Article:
Lust for Light: Illuminated Works
Hannah Stouffer, Berkeley: Gingko Press, 2018
Excited to be included with all these amazing artists - including Yayoi Kusama, Ivan Navarro, Jennifer Steinkamp and Laddie John Dill!
“Whether it glows lustrously from neon, emanates purely from LEDs or radiates with intensity from lasers, this elemental medium, light, fascinates artists and viewers alike. Lust for Light selects works by artists who have used light as a primary or catalyzing agent in the featured pieces. Taking a dynamic approach in its curation, the book features the use of illumination in more traditional gallery forms as well as in three dimensional and large scale installation pieces. Many of the featured artists are skilled fabricators who have been honing their light-inspired works for years, while others have made stunning pieces through collaborations and daring forays, cross-pollinating their artistic visions with new technologies in the process.
Following an extensive renovation, downtown Los Angeles' Hotel Figueroa is having its very own renaissance. Award-winning Santa Monica design agency Studio Collective updated and re-imagined the historic hotel, capturing its fierce spirit and restoring the property to its original splendor. Paying respect to the original Spanish Colonial design, Studio Collective maintained the building's footprint as they infused the hotel with modern touches. The team redesigned the property's 286 guest rooms and public spaces, enhanced the original lobby skylights, and rehabbed the iconic coffin-shaped pool. The renovation also provided a prime opportunity for the hotel to reconnect with its feminist past. First opened in 1926 as an exclusive women’s hostel run by the YMCA, Hotel Figueroa was, at the time, the largest project to be financed, owned, and operated by women.
Advertised as "an ideal stopping place for ladies unattended," Hotel Figueroa served as a safe haven for both female travelers and the emerging class of businesswomen, and it soon evolved into a forward-thinking gathering place that hosted musical evenings and art exhibits for female artists. The hotel's first managing director, Maude Bouldin, was a strong feminist figure who flew planes, rode motorcycles, and organized political events. Clearly ahead of her time, Maude is now immortalized in a bold crimson portrait by local Los Angeles artist Alison Van Pelt.
The portrait is part of a vibrant arts program—curated by Tiffiny Lendrum—which features a noteworthy collection of local female artists throughout the hotel. In fact, Studio Collective made an effort to integrate art into everything—a salute to downtown Los Angeles' booming art scene. Hand-painted elevator doors add a distinctive touch, and the entire back of the hotel features a very Instagram-able mural designed by UK–based artist Bella Gomez.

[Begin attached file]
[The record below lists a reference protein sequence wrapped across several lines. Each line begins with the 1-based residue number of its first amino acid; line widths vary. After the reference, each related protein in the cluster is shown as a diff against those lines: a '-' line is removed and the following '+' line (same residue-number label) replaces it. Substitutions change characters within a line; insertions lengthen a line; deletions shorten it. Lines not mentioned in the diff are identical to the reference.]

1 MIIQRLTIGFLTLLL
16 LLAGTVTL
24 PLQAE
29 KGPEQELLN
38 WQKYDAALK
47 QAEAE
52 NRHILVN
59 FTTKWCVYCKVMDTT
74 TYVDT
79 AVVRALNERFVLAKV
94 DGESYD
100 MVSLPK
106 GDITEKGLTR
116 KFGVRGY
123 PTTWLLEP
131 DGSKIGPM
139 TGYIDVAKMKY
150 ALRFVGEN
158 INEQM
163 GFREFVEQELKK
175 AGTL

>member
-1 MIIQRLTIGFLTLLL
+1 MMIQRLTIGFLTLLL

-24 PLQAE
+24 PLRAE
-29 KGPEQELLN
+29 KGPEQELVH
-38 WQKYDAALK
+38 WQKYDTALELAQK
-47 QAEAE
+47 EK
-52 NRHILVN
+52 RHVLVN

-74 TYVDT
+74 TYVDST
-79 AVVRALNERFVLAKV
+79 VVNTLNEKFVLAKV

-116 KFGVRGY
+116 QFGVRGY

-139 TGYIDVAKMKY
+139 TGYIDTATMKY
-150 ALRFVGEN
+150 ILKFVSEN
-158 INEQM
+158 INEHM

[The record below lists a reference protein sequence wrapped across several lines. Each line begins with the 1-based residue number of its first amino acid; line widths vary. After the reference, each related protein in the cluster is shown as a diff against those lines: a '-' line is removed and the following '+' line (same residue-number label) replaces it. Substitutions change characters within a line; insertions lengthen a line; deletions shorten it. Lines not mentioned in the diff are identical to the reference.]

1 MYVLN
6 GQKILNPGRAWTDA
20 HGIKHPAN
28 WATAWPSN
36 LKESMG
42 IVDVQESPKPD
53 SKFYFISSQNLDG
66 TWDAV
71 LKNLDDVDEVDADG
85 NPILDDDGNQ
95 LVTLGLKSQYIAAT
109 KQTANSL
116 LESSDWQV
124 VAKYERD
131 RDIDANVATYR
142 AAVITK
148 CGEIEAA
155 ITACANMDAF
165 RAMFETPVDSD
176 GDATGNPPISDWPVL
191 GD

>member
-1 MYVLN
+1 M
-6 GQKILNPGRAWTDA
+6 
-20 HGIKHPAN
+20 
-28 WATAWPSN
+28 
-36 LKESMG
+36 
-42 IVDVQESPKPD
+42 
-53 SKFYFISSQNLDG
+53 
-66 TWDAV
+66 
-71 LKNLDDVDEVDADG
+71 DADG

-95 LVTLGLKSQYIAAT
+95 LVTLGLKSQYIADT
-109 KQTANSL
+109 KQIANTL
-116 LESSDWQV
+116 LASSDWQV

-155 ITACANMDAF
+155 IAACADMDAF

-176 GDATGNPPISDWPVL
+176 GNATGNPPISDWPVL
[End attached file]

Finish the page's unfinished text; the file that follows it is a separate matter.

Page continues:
The hotel is even hosting an artist-in-residence program that will showcase new work in a lobby gallery. "We love the history of the hotel. Lots of hotel development is ground up, [but] this project had a rich history embedded in it, so there was no need to create a narrative," explains Adam Goldstein of Studi0 Collective. "We tried to keep the original bones and the original iconography that exists throughout the hotel—like the feminist upside-down triangles."
These triangles are featured in the original YWCA logo, and they symbolize feminine strength and power—which, just like the Hotel Figueroa itself, is definitely back.
lightDOUBLE ALBERS: Warm White Deluxe/Warm White/Natural White/Cool White/Sunlight/Daylight/Daylight Deluxe
Fluorescent lights, aluminum pipe, Speed-Rail, conduit fittings
67X135 1/2X7 1/2 inches
Boise Art Museum
March 3 0 July 22, 2018
Solo museum show at the Boise Art Museum.
“As a Los Angeles native who has spent many years in New York, artist Heather Carson is influenced by both the west coast light and space movement and east coast minimalism. Using especially fabricated industrial materials to make her architecturally scaled light sculptures, she draws inspiration from artists such as Dan Flavin and Robert Irwin. Her understated sculptures are equally informed by the work of painters such as Josef Albers and Agnes Martin.
“Viewed from the front, Carson’s works are delicate and luminescent, emanating a pale glow. Their subtle palettes are comprised entirely of different tones of whites, that, when placed in close proximity to one another, appear to be distinct hues. Viewed from the side, the industrial hardware, used to build the artworks, becomes visible, causing the weight and mass to become more prominent. Between the light they emit and the physical space they occupy, the artworks exist in a middle ground between fleeting and permanent.”